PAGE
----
How well do you really know the English language? English has become an actual global language over the past centuries, but during the course of its existence, just like with most languages, history has left its mark on it. English has been influenced and impacted by many other languages and cultures, from French to German, from Greek and Latin to Spanish, but to some extent, also by Hungarian. In this article, we try to gather all words in the English language that have Hungarian origins.
If you are a long-time follower of this site, you will probably recognise some, if not most, of these words. Let us start with English words that come from proper Hungarian names.
This is probably the second outlier, but it is so well-known worldwide that it had to be included. It comes from none other than Ernő Rubik, the inventor of the world-famous Rubik-kocka, or Rubik’s cube.
He invented it around 1975, and it was called “bűvös kocka” (magic cube) back then. Shortly after, it was nicknamed Rubik-kocka, and the name stuck. Since then, it has become a kind of brand, and there are many varieties of brain-teasing puzzles under Rubik’s name.
“A name of a town in Upper Hungary (‘Tokaj’). Also, Tokay (‘Tokaji’) wine, rich sweet wine of an aromatic flavour, made near Tokay in Hungary. Tokay grape is the variety of grape from which Tokay wine is made.” – Oxford English Dictionary
“The Tokaj aszu (or ‘Tokaji aszú’ in Hungarian) is a special wine produced in the Tokaj wine region; it is the nectar of individually hand-picked “aszu” berries botrytised on the vine stock” – Collection of Hungarikums. You can read more about this unique wine HERE.
The ballpoint pen is widely referred to as a ‘biro’ in many countries, including the UK, Ireland, Australia, and Italy. It is a registered trademark that comes from the name of its inventor László József Bíró, who was a Hungarian-Argentinian inventor.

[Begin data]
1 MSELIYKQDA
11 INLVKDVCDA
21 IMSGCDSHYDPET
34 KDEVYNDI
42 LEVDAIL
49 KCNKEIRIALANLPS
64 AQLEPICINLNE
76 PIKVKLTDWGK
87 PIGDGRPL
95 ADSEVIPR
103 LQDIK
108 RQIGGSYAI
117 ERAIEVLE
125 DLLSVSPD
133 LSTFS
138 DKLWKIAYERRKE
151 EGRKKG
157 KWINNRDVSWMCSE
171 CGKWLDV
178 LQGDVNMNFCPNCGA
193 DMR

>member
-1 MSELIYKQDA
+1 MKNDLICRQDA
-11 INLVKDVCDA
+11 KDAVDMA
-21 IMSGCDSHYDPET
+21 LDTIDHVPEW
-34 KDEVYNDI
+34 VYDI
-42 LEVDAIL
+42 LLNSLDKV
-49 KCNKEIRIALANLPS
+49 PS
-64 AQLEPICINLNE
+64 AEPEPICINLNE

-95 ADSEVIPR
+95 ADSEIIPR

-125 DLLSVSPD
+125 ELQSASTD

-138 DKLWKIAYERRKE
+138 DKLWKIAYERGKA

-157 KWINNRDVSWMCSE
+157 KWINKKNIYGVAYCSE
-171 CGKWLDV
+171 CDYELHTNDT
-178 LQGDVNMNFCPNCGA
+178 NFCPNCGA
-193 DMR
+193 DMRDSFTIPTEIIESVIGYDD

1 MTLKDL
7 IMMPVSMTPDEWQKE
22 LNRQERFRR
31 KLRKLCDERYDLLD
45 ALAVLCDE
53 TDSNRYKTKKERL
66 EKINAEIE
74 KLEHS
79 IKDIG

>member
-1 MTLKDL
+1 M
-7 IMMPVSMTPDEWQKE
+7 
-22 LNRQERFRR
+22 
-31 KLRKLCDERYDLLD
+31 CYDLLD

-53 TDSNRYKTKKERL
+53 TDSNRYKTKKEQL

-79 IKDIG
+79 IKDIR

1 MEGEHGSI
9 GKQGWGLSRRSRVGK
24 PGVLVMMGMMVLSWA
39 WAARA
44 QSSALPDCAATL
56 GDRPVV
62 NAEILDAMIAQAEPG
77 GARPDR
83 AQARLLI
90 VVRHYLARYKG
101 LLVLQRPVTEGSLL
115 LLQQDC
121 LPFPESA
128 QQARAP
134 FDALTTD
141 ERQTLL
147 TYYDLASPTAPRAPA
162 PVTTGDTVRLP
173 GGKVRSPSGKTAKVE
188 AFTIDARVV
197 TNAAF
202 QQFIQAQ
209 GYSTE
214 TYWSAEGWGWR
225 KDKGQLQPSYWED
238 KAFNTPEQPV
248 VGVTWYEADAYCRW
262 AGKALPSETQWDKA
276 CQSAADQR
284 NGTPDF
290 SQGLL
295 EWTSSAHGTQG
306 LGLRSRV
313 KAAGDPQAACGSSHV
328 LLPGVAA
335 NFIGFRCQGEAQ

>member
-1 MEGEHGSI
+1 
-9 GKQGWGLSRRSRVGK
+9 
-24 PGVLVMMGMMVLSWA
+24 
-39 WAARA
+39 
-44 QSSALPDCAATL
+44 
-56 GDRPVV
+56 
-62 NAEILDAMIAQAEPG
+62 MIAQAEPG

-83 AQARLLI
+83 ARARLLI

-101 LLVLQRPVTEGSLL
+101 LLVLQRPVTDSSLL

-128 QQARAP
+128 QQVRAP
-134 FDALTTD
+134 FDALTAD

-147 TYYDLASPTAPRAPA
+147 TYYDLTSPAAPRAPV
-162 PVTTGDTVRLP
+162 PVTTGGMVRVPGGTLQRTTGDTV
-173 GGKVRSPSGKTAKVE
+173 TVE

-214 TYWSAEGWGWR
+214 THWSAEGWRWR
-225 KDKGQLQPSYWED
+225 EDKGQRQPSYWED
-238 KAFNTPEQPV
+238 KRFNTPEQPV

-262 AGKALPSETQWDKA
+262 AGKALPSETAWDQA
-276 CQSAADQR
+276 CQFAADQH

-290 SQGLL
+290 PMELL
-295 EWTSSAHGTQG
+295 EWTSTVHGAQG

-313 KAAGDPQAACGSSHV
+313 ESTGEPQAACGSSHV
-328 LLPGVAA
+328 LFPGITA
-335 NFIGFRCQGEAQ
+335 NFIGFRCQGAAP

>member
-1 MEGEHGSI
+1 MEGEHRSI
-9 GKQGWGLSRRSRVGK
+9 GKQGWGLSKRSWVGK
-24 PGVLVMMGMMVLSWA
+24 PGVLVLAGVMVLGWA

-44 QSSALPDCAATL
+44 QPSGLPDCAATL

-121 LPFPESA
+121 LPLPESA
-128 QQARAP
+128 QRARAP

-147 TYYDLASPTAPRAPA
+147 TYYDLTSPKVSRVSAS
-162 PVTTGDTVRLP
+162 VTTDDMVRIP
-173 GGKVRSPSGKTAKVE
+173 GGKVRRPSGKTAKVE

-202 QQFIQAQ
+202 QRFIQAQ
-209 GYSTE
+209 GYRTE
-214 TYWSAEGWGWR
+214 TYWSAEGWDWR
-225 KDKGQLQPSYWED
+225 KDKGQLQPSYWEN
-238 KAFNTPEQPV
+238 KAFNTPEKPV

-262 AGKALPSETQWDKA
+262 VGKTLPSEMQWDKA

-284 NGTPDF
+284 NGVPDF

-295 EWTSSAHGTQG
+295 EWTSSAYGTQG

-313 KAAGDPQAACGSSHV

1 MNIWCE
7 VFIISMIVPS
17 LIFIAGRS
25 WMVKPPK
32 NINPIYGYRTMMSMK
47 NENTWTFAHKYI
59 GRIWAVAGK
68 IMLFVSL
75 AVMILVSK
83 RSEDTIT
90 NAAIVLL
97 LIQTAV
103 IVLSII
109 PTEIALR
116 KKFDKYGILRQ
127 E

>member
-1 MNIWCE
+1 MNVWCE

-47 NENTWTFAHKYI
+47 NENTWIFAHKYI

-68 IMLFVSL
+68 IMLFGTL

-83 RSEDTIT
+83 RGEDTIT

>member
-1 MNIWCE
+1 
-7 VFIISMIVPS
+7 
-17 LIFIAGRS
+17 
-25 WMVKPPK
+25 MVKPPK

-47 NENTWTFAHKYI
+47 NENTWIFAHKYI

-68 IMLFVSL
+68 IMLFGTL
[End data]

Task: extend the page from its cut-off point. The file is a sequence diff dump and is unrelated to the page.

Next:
He patented the first commercially successful modern ballpoint pen. In 1945, Marcel Bich bought the patent from Bíró for the pen, which soon became his company’s main product. BIC has since sold more than 100 billion ballpoint pens worldwide.
“A torte made of multiple thin layers of sponge cake often containing ground hazelnuts, put together with a mocha-chocolate filling, and topped with caramel glaze,” – Merriam Webster Dictionary
“The layered pastry is named after its inventor, Hungarian chef József C. Dobos, a delicatessen owner in Budapest. Dobos cake was first introduced at the National General Exhibition of Budapest in 1885; King Franz Joseph I and Queen Elisabeth (Sisi) were among the first to taste it. The cake soon became popular throughout Europe” – Collection of Hungarikums.
We have already written several articles about this delicacy, and if you would like to try it at home, we also have the original recipe you can try.
It is one of the staples or perhaps even the soul of Hungarian cuisine, and according to the Oxford English Dictionary, it is a powdered spice that looks deep-orange or red, made by grinding the dried fruits of peppers.
In many languages, ‘paprika’ also refers to the plant itself, but not in English. ‘Paprika’ has been part of Hungarian cuisine since the plant’s arrival to the country around the 16th century. It is so characteristically Hungarian that paprika made from the peppers of Szeged and Kalocsa have become Hungarikums.
This might be one of the most well-known and most commonly used words in English that originate from Hungary. It is not uncommon for foreigners to identify Hungarians with this dish.